inexpensive marketing techniques

Did someone say inexpensive marketing?

Have you ever been so fired up about your new product and business that you just wanted to dive right in, but didn’t have a plan on how to bring it all to life? Have you wondered if there are any inexpensive marketing methods that will get you started?

Because getting out there doesn’t have to cost the world. There’s a lot of old school marketing for us to do.

So you’re busy developing your offering and planning your business, and you don’t have time for anything else. You’re creating something fantastic, but are you sure you’re not forgetting something?

Are you actually spreading the good news? Letting anyone know about it? You’re plugging away, perfecting your offering, when you should be spending almost as much time shouting about it from the rooftops.

It’s time for a U-turn if you’re noticing yourself getting all caught up in the doing, but not so much in the talking. Yes, for once words are as important as actions.

There are no more excuses, even if you don’t have a big marketing budget. Or that should read especially, if you don’t have a big marketing budget.

Two inexpensive marketing techniques

The first one is all about content. You’ll need to create quality content regularly, in order to attract your audience to your site.

To start off, you really ought to blog regularly. Yes, you’ve heard it before, but you may need a little nudge from time to tim to keep this up regularly? It’s your chance to talk about your passion and a great way for your audience to get to know you, and vice versa.

Your blog is the place they meet you and hear what you’ve got to say – long before anyone makes a buying decision. As an added bonus, the words you use in your blogs will help the google understand what you’re all about, making you more visible. Search engines also know if you’re blogging regularly, and they’ll reward you with a higher ranking if you update your content frequently.

So writing and updating a blog regularly is an activity every business owner should have in their diary. And if you haven’t done it yet, do create a block of time each week to create this kind of content for your business.

Is it just you creating the content?

This whole idea adds a whole new job to your week, and it’s all on you, since you don’t have a team creating content for you. But there’s an upside to this. Your voice will be so much more authentic because it is you personally connecting to your audience rather than the copywriter or social media manager you hired.

So go forth, create an editorial schedule – and stick to it. This is the important part. You need to keep showing up, that’s the one thing that’ll help you succeed. If you like the company and accountability you could look for some buddies who’ll do this with you. There are groups abound for every type of blogger, the extreme ones who are up for the 30-day blog challenge (writing and publishing every day, yikes!), to more temperate groups who commit to posting once a week…

And while I’ve been touting the written word here, it also makes sense to look for another channel you really like expressing yourself through, so if you’re writing regularly, it might be time to branch out into video, podcast, livestream, etc.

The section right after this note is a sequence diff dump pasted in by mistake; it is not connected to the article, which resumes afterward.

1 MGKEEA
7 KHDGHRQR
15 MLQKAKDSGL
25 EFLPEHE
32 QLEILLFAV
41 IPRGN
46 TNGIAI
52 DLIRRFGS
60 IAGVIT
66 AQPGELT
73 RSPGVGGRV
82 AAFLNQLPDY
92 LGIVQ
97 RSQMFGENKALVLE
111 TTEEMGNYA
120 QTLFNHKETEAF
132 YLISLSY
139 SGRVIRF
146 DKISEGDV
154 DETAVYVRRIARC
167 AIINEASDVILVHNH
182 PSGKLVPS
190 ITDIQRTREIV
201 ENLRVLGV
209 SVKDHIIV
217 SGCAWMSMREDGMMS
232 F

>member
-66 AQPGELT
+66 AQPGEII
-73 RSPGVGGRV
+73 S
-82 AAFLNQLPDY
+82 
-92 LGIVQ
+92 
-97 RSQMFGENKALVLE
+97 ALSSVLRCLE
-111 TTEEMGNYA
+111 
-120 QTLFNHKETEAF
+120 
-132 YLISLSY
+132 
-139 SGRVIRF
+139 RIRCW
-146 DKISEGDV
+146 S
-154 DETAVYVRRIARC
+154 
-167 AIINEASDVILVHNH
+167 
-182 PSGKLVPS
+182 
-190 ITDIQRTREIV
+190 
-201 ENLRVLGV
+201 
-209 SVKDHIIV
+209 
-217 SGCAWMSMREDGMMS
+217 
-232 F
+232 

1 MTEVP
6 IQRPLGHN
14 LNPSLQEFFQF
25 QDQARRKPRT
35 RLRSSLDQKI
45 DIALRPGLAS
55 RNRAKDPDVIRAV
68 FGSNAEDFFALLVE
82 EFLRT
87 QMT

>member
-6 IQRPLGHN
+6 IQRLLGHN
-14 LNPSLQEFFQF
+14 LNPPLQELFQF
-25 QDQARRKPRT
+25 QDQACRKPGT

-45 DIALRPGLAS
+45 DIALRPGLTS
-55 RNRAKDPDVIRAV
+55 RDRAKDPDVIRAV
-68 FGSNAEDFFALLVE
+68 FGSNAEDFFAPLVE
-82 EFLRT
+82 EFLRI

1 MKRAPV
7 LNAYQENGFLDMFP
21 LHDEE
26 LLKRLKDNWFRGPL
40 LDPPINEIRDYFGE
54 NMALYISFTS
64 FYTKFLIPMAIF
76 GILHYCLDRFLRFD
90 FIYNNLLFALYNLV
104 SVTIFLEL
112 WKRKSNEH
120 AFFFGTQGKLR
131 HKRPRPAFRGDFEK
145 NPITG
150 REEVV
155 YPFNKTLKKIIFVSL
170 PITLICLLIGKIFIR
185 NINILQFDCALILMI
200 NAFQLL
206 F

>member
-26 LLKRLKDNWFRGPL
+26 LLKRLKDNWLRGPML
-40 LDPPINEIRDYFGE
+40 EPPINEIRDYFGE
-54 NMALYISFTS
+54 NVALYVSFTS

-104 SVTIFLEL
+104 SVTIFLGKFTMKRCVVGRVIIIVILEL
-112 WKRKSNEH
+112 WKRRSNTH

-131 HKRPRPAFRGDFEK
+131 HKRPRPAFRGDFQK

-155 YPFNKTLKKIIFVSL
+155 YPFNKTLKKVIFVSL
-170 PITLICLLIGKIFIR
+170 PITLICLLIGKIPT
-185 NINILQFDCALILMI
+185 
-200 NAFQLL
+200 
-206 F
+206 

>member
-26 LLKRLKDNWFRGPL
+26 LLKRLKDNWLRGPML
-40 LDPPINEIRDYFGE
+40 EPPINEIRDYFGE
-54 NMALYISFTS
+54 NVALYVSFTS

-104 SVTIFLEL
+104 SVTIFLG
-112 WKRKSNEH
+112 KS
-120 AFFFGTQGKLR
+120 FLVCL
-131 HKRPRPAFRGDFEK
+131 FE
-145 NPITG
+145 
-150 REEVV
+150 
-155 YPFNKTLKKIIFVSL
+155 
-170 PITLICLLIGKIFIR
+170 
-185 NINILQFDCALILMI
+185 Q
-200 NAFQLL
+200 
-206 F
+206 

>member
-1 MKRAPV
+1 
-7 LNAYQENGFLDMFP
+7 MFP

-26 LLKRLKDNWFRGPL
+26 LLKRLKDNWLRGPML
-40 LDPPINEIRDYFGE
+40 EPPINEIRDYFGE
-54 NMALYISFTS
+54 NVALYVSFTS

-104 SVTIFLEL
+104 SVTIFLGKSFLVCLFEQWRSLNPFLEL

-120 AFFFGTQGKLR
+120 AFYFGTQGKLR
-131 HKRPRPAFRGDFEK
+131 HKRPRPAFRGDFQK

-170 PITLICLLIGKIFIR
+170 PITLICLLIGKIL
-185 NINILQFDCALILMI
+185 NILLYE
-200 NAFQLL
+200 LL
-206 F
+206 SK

Whatever you choose, once you’ve published your posts you need to get the word out, so then share these posts out on the social networks where your audience hangs out.

The little black book campaign

Yes, I’m talking about an old school approach to inexpensive marketing. And I bet many business owners don’t follow this, because it requires sticking our head out. Many of us like to gloss over this, because it takes us out of our comfort zone. 

But really, this should be at the beginning of your business journey. Anyone can get in front of their audience with this technique, even if you don’t have a website yet…

But maybe you’re even doing it already… you might be already taking a chatterbox approach to your marketing… chatting about your products and getting to know what people are looking for. For this to work best, go to events where your ideal audience hangs out. Once you’re there, try to engage with as many new people as you can. And when it’s your turn to introduce yourself, really take that opportunity to deliver a non-sales-y elevator pitch. Ask a lot of questions as the insights from these conversations are invaluable. You’re getting a real life opinion on your services.

When to stop pitching and start listening

Many of us stay in pitch mode after the elevator pitch has been delivered, don’t make this mistake, as you’re not at the event to convince your prospects… take the chance to listen to their concerns, and to what they have to say.

Make sure you get their email address or social media handles and follow up afterwards. If you want to be fancy you could even have a card ready with your details on, but this is not necessary at all.

So as a project, you could make it your mission to talk to a hundred people about what you do and find out if you could help them. Make sure you follow up with the one’s who were interested.

For anyone starting out on a budget this kind of inexpensive marketing can give you all the momentum you need. So what’s your take on this? How do you feel about the chatterbox approach?